We've looked closely at current curriculum offerings at MIT. There is a lot we
can build on. But, what's missing are interdisciplinary or interdepartmental pathways that will encourage students to ask questions that no traditional department is likely to emphasize and teach skills and methods that require different ways of framing problems. There are analytical methods (like life-cycle analysis, environmental impact assessment, carbon footprint analysis, and cost-benefit analysis that takes the value of nature's services into account) that most MIT graduates are not learning. The historical and institutional obstacles to sustainable development are not covered in most existing degree programs. There are areas like terrestrial ecology, public health, and environment law and environmental politics that are seriously under-staffed. And, finally, there are areas like conservation biology that are covered expertly by our Woods Hole colleagues, but that most MIT students never know about. We also need to expand the number of "practica" that will allow students to learn about the real-life dynamics of sustainable development by getting involved in client-driven projects in the public sector.

We have put together undergraduate and graduate proposals that assume only four new undergraduate and four new graduate subjects need to be developed. (We would like to see these offered as two-course sequences). That implies two new faculty hires. Everything else can be done by re-clustering and re-organizing existing subjects to make it easy for students to move across departmental boundaries. We hope that faculty teaching many of the existing subjects we have re-grouped into problem-focused sub-specialties will re-orient these classes so that they better serve broader audiences. We also expect MIT to ramp up externally-funded research in the Environment and Sustainability field in the same way its has grown Energy research over the past three years. We need to provide funded research assistantships for graduates and undergraduates. In addition, MIT's recent efforts to "Green the Campus" offer numerous laboratory-like opportunities for students to do research close to home.

In the final analysis, we do not see the need for MIT to devote very much "new" money to launching the undergraduate and graduate teaching programs we will propose in the coming year. We do, however, think that a new administrative arrangement will be necessary. In the end, unfortunately, this may be the most significant stumbling block we will have to overcome. Interdisciplinary, problem-focused teaching will not fit very well within traditional departmental and school boundaries, yet this is the way that MIT has always organized its teaching activities. We will call for the creation of an Ad Hoc Committee on Environment and Sustainability made up of one senior faculty member and one junior faculty member appointed by each of the five Deans. It would be best if these were faculty who teach in the Environment and Sustainability field. These ten faculty would then select their own chair and deputy chair. This Committee would oversee curriculum development, monitor teaching performance, allocate graduate teaching assistantships for cross-cutting courses, advocate for faculty hiring to fill gaps in the curriculum, and organize a range of campus-wide activities (i.e. speakers, job fairs, career counseling, etc.) in conjunction with Sustainability@MIT. This campus-wide Committee, rather than a single Department or School, would administer the undergraduate minor and the graduate Certificate Program.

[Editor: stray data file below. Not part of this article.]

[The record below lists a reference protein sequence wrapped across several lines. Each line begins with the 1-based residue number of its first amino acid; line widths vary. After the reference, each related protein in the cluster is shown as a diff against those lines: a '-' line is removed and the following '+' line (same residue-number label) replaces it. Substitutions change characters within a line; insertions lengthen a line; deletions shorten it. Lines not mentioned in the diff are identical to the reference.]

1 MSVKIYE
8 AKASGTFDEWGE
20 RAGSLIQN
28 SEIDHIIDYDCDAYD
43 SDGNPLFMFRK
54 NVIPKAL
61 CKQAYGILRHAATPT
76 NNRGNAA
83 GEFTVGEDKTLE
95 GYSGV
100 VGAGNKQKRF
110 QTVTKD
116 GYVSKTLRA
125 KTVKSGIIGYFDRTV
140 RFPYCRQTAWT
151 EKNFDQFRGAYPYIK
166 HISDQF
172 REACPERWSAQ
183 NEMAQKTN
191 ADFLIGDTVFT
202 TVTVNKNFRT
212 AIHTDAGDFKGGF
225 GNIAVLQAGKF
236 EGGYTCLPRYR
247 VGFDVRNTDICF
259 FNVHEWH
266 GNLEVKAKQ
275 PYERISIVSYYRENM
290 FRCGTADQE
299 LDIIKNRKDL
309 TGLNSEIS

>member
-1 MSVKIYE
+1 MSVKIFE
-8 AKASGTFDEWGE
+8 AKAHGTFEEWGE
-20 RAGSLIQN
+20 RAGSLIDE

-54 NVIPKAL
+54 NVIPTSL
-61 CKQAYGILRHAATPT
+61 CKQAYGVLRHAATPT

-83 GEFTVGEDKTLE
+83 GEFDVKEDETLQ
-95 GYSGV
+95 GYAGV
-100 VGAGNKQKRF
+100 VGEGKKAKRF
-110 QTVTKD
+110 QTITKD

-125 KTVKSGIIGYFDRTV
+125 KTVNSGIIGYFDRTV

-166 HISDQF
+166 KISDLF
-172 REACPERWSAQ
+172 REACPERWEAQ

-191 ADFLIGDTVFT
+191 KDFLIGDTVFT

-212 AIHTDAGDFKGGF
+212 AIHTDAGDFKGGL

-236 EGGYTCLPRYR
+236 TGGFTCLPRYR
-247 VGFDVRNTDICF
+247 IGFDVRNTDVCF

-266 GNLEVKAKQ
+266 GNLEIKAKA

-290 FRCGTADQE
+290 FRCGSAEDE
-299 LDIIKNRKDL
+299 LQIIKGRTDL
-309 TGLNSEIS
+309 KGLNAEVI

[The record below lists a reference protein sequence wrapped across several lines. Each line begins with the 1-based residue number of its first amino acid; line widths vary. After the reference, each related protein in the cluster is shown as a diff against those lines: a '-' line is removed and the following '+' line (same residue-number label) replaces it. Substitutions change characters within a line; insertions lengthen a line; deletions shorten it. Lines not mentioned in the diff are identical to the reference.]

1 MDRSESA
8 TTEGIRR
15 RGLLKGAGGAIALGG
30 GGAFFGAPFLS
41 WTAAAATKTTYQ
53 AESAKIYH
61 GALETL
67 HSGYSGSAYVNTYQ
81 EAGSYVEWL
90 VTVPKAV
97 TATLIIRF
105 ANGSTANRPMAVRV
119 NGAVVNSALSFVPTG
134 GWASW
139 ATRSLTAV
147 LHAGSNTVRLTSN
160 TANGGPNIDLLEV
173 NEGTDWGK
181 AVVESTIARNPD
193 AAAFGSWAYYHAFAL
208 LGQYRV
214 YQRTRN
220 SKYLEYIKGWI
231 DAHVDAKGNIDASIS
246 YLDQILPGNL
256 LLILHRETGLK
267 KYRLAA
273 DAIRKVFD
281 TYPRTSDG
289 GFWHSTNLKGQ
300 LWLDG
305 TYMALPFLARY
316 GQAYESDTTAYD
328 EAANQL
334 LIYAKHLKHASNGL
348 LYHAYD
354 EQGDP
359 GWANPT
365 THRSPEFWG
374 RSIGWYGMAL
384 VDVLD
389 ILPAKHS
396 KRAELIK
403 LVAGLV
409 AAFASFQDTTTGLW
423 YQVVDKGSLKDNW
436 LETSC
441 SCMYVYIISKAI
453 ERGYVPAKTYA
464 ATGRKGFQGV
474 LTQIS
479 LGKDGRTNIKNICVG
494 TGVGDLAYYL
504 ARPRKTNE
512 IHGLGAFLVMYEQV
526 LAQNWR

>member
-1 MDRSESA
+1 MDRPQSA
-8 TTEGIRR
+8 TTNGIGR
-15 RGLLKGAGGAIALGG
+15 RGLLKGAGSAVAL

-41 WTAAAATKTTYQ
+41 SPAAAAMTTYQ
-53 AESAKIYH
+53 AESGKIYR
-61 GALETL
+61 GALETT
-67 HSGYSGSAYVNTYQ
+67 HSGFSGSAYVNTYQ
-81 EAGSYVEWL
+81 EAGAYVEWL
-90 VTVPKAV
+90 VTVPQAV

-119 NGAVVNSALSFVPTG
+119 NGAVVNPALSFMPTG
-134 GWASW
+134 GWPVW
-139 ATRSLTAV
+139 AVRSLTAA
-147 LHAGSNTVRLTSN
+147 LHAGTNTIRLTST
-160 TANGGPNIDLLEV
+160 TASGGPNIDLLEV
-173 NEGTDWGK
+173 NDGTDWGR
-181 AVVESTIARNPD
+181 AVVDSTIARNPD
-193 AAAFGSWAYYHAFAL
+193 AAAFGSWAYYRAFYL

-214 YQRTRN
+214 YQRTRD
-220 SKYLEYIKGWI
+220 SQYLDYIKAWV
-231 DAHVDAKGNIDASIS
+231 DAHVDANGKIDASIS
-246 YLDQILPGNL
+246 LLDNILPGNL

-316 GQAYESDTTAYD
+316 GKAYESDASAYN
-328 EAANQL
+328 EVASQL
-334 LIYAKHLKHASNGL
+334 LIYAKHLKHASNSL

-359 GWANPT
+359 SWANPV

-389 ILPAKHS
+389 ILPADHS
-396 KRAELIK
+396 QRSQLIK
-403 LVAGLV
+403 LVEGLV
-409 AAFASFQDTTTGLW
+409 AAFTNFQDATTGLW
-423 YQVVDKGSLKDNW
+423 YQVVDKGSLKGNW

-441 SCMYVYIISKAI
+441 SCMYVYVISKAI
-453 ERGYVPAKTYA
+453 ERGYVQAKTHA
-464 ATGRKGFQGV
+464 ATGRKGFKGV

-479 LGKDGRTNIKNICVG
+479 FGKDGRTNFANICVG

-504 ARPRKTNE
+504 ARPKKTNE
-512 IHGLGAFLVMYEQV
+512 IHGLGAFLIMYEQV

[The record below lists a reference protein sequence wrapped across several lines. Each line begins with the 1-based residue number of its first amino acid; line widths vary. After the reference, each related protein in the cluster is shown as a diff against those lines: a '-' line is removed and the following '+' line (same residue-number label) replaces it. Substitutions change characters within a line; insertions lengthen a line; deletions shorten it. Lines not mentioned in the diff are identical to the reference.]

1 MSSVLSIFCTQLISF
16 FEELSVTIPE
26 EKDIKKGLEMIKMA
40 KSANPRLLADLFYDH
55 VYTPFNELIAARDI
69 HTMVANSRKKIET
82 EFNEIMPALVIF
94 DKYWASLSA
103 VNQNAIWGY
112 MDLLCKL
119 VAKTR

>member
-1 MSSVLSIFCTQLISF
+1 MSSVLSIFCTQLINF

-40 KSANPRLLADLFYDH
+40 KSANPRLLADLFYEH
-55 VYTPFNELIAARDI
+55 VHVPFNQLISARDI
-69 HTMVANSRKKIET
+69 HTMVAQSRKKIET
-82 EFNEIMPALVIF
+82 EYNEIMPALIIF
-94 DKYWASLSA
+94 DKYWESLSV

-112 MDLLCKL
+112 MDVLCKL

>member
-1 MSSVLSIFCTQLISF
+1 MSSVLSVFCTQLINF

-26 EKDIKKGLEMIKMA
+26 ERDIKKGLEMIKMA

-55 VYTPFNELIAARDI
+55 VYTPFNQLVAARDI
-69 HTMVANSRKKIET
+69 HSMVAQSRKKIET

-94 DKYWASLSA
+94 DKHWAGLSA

There are, of course, numerous other models for how to organize degree programs and interdisciplinary minors in the Environment and Sustainability field. Schools all over the world, including MIT's sister institutions (of science and technology) in Japan and Europe, have already created similar programs. But, each context is different and the institutional drivers are different. So, we are not suggesting that any other university ought to do things in the same way that makes the most sense for MIT, or that MIT ought to copy anyone else. We are keeping an eye on what other schools are doing, but mostly so we know what others are doing. We look forward to sharing ideas and experiences with colleagues around the world. For the next year, though, our goal will be to build a consensus within MIT on how to address growing student and faculty interest in Environment and Sustainability Studies.